On other occasions we let our kids reap what they sow. For example, one afternoon the kids left their basketball in our church building. I didn’t go back and get it even though I could have. In the meantime, they were short one ball for their class and they felt badly about it. A few days later, they had to ask the guard of the floor they lost it on, and coordinate with him about who saw it last. It took them three days before they recovered their ball. Moving forwrad, I’m pretty sure they will be more responsible about it since they were inconvenienced to retrieve it.
Edric and I are committed to disciplining and discipling our kids, weeding out heart attitudes and perspectives that stand in the way of their emotional and spiritual maturity. But it takes faithfulness and a lot of wisdom — wisdom to discern what works for a particular situation or problem. Therefore we pray to the Lord for his insight and discernment. Our knowledge is limited and our understanding of what’s going on in their hearts isn’t always accurate. So we need the Lord to instruct us. The wisdom to address our children’s character weaknesses comes from him.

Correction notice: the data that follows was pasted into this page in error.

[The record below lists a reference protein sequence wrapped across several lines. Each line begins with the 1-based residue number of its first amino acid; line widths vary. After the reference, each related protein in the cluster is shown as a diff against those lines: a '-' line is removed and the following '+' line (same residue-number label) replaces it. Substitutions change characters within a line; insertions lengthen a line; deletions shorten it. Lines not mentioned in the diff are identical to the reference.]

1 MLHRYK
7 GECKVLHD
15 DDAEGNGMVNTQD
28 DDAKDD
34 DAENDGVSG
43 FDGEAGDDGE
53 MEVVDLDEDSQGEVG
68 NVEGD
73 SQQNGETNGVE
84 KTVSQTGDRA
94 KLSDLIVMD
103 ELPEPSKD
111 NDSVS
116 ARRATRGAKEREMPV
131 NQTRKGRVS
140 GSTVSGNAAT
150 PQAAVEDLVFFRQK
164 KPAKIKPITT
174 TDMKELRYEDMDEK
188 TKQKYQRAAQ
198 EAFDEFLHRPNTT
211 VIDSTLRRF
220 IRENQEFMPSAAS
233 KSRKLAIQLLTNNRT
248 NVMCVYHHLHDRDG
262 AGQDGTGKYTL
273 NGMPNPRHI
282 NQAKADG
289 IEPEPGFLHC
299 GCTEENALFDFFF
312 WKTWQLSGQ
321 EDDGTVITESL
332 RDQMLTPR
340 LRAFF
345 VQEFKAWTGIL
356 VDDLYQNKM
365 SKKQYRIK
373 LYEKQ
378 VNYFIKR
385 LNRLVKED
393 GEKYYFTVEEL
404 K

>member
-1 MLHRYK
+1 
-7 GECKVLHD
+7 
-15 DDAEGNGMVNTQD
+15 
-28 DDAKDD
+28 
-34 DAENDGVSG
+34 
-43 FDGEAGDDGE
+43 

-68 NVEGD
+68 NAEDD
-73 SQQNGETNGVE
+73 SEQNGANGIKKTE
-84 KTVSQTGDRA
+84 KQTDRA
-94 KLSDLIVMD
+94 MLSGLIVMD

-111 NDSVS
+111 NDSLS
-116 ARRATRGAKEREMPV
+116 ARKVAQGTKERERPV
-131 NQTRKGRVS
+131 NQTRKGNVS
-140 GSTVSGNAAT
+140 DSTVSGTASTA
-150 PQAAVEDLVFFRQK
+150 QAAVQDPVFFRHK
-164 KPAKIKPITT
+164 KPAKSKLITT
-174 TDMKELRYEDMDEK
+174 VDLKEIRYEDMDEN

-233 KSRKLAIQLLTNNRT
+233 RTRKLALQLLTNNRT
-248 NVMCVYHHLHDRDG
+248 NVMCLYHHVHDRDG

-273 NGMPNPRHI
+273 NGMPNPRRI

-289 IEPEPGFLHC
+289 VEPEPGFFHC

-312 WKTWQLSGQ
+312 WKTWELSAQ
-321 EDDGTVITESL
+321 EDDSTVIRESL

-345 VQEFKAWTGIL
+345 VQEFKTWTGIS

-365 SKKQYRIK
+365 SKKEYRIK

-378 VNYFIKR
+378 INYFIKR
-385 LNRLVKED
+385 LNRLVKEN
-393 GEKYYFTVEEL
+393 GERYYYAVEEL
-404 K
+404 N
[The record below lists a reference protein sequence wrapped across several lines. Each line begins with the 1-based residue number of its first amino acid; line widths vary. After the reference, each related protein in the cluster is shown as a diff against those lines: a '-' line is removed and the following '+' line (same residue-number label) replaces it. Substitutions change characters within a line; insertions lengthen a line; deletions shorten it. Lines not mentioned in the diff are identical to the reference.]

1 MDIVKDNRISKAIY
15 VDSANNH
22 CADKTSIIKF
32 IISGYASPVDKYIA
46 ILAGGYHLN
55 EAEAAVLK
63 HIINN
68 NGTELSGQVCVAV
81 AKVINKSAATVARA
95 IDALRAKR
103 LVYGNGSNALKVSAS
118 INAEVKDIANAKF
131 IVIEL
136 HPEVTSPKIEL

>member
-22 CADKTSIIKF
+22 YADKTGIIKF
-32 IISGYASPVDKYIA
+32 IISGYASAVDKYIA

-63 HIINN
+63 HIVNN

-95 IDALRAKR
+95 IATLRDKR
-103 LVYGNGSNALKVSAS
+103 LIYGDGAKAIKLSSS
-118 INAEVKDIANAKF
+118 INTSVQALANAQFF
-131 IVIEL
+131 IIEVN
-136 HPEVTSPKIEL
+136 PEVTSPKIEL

I like the reminder that Galatians 6 gives…”Brethren, even if anyone is caught in any trespass, you who are spiritual, restore such a one in a spirit of gentleness; each one looking to yourself, so that you too will not be tempted. Bear one another’s burdens, and thereby fulfill the law of Christ. For if anyone thinks he is something when he is nothing, he deceives himself…” (Galatians 6:1-3 NASB)
Based on the text above, here are some guidelines for correcting our children: